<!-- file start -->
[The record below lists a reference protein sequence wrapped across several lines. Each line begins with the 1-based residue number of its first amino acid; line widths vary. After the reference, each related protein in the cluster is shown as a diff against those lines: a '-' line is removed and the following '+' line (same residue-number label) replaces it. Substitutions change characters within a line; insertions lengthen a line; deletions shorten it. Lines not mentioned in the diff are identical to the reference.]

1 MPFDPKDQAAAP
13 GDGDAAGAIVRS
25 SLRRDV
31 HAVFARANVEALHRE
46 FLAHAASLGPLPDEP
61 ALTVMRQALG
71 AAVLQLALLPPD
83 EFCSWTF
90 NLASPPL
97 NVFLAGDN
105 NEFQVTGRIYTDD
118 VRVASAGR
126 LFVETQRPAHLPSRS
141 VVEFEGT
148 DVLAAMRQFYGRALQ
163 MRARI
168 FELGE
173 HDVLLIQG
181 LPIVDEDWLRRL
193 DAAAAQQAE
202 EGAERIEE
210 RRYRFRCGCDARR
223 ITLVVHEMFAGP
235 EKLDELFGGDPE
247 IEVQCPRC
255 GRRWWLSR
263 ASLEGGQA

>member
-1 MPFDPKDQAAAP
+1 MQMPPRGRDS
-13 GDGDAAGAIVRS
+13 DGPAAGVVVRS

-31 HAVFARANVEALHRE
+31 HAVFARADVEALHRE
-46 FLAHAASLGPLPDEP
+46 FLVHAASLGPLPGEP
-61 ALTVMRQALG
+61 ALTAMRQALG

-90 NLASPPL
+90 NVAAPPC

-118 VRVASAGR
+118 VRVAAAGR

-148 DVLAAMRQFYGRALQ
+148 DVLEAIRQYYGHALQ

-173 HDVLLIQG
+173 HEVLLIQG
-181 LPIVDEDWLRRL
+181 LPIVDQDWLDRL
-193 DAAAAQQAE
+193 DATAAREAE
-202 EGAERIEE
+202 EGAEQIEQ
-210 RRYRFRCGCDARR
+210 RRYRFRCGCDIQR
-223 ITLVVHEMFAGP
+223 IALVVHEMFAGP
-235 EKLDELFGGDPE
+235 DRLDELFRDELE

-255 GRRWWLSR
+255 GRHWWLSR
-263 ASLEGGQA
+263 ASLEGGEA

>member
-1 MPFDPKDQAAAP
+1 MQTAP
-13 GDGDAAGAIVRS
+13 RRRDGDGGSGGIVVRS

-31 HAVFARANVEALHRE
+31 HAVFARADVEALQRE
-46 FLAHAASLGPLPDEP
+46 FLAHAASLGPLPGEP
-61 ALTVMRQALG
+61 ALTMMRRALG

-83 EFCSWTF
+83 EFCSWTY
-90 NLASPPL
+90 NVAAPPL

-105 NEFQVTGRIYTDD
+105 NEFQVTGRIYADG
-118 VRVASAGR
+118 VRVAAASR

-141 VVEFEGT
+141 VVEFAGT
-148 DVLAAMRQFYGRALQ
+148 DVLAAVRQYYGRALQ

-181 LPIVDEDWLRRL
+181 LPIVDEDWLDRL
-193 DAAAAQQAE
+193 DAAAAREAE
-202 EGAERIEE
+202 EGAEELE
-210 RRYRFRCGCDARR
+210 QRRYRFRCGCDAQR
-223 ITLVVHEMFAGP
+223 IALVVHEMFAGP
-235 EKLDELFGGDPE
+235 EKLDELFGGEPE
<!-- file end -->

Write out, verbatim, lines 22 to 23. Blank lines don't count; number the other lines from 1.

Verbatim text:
202 EGAERIEE
210 RRYRFRCGCDARR